Emil Rebreanu

Emil Rebreanu (December 17, 1891 – May 14, 1917) was an Austro-Hungarian Romanian military officer executed during World War I. The protagonist in Forest of the Hanged, a 1922 novel by his brother Liviu Rebreanu, is influenced by his experience.

Emil Rebreanu
Emil Rebreanu 1916.jpg
Rebreanu as an officer in 1916
Born(1891-12-17)December 17, 1891
Major, Austria-Hungary (now Maieru, Romania)
DiedMay 14, 1917(1917-05-14) (aged 25)
Between Ghimeș-Făget and Palanca
Years of service1914–1917
RankSecond Lieutenant
Battles/warsRussian Front (March 1915–December 1915)
Italian Front (December 1915–May 1916)
Romanian Front (August 1916–May 1917)[1]
AwardsMedal for Bravery


Rebreanu was born into a Greek-Catholic family in Major, Beszterce-Naszód County, now Maieru, Bistrița-Năsăud County,[2][3] the fifth of fourteen children. He graduated from high school in 1913 and entered the Law faculty of Franz Joseph University in Cluj (Kolozsvár), but was forced to interrupt his studies upon the war's outbreak.[4] Within a year of joining combat, he was made a second lieutenant in the Austro-Hungarian Army. He fought in Russia and Galicia, sustaining multiple injuries. Rebreanu also distinguished himself on the Italian Front and was given the Gold Medal for Bravery, the highest award granted by the Austrian command to a Romanian.[4][5] However, once he arrived on the Romanian Front, Rebreanu decided that rather than fight against his fellow Romanians, he would join them. Constantin Kirițescu wrote: "Approaching Romanian soil, Rebreanu heard the secret call of his brothers' souls, whispering from beyond the trenches. Between his unnatural soldierly duty and his holy duty as a Romanian, Rebreanu heeded the latter."[5]

Thus, on the night of May 10–11, 1917,[5] having escaped from the infirmary where he was sequestered,[4] he tried to cross the front to the Romanian side, bringing with him the plans for dividing and positioning Austro-Hungarian troops in the area. He was found and arrested by a patrol of imperial officers. Tried by a military court of the 16th Honvéd brigade, on May 12–13, on a charge of desertion and espionage, he was stripped of his rank and sentenced to death. As an added humiliation, the method was specified as hanging. According to eyewitnesses, before being executed at 10 p.m. on May 14, he pushed aside the executioner and before the multitude of soldiers, many of whom were Romanians brought there as a warning, shouted "Long live Greater Romania!"[5]


Forest of the Hanged, a novel by his brother Liviu Rebreanu, is dedicated: "To the memory of my brother Emil, executed by the Austro-Hungarians, on the Romanian Front, in 1917."[5] Liviu only learned of the execution in 1919, but quickly made several visits to the area, ultimately publishing the book in 1922. When he found out about the hanging, he had already been thinking of a novel drawing upon Emil's letters from the front describing the atmosphere there. Subsequently, he incorporated what Emil had undergone into the book.[4] Nevertheless, he made important changes, describing his brother as an "unscrupulous nationalist" whose true character would have inspired "at most a patriotic poem".[4][6] Among the individuals whom he fictionalized were successive love interests Elena Haliță ("Marta Domșa") and Ilona Lászlo ("Ilona Vidor", daughter of Făget's mayor in real life, but of a gravedigger in the book), as well as General Karg, who issued the death sentence.[7] In October 1921, he was present at his brother's exhumation and reburial on the soil of the former Romanian Old Kingdom,[8] which the latter had requested prior to being hanged.[9]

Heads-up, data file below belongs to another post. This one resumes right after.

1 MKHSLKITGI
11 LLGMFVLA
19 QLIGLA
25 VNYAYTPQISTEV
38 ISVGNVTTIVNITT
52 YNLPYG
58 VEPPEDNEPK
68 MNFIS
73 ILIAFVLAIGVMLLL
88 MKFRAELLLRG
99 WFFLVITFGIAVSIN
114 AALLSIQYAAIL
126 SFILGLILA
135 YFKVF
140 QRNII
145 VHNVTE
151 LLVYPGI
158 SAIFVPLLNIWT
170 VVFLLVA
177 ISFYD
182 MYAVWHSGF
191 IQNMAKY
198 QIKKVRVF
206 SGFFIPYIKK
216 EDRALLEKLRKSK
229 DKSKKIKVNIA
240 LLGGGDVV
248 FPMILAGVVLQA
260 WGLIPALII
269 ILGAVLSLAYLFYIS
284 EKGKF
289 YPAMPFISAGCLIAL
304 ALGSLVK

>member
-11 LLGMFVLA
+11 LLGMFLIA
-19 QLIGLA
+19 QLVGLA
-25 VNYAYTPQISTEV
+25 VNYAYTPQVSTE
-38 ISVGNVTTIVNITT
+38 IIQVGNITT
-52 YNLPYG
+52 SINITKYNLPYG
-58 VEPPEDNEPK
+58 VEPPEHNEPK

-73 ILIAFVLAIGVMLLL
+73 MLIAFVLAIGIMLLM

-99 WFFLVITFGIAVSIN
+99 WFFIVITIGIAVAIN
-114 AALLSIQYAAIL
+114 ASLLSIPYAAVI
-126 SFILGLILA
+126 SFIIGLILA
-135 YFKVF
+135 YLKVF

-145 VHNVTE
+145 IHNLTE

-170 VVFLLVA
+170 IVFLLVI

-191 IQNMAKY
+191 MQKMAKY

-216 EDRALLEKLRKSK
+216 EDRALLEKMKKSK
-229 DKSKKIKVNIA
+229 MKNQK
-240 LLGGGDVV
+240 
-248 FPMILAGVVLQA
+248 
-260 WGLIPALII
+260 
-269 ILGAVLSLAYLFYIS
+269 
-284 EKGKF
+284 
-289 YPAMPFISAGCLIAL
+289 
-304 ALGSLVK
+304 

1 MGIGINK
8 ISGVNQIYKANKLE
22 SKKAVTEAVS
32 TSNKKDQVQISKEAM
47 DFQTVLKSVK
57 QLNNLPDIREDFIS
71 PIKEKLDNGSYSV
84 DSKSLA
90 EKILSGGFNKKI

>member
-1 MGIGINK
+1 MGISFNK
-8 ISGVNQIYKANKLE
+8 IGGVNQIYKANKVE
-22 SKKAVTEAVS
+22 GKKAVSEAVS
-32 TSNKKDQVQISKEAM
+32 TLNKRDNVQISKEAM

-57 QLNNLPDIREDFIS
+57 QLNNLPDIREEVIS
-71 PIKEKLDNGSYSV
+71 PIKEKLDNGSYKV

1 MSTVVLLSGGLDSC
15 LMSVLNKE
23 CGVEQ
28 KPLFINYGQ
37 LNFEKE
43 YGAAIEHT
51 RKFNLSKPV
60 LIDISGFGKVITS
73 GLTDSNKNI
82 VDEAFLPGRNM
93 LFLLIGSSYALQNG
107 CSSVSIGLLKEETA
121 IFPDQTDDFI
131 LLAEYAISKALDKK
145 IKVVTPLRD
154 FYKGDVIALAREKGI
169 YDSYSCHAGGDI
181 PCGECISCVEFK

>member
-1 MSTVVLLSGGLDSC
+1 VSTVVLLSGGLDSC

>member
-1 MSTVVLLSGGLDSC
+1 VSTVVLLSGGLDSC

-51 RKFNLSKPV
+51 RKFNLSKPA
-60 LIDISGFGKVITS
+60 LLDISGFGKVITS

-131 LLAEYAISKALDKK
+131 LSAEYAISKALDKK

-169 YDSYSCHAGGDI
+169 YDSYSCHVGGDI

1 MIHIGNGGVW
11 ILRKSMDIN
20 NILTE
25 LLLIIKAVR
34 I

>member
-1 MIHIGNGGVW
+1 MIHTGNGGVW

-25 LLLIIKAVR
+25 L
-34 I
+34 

A street in Bistrița bears Emil's name since 1995,[10] one in Năsăud since 1996,[11] and there is one in Onești as well.[12] In 2012, a monument was unveiled in his memory at the border between Ghimeș-Făget and Palanca in Bacău County, around the place where the hanging is believed to have occurred. Four meters high and made of stone and bronze, one side depicts him in effigy, while the other shows Saint George.[13]


  1. ^ Bianca Biliboc, Ionuț Lupaș (2014). "Emil Rebreanu - o graniță între datorie și conștiință [Emil Rebreanu - on the borderline between duty and conscience]" (PDF). Columna (in Romanian). Comitetul Român de Istoria și Filosofia Științei și Tehnicii. Retrieved 26 December 2018.
  2. ^ Niculae Gheran, Tînărul Rebreanu, p. 27. Editura Albatros, Bucharest, 1986
  3. ^ Rebreanu, p. 529
  4. ^ a b c d e (in Romanian) Bianca Sara, "Cum şi-a transformat Liviu Rebreanu execuţia fratelui său de pe front într-un roman tradus în opt limbi", Adevărul, November 1, 2013; Retrieved December 13, 2013
  5. ^ a b c d e Revista de istorie militară, 3/1996, p. 14. Ministry of National Defense, 1996
  6. ^ (in Romanian) Zigu Ornea, "Integrala Rebreanu spre final", România literară, 20/2001
  7. ^ Rebreanu, p.550-51
  8. ^ Rebreanu, p.694
  9. ^ Florian T. Argeșanu, Constantin Ucrain, Tripticul vitejiei românești: 1877-1878, 1916-1918, 1944-1945, p.80. Editura Sport-Turism, Bucharest, 1977
  10. ^ (in Romanian) Nomenclatorul străzilor din Municipiul Bistrița at the Bistrița City Hall site
  11. ^ (in Romanian) Nomenclatorul stradal al Orașului Năsăud at the Năsăud Town Hall site
  12. ^ (in Romanian) Analiza situației în anul 2011 at the Onești Town Hall site
  13. ^ (in Romanian) Monumentul Emil Rebreanu at the Palanca Town Hall site


  • Liviu Rebreanu, edited by Niculae Gheran and Valeria Dumitrescu, Pădurea spînzuraților. Editura Minerva, Bucharest, 1972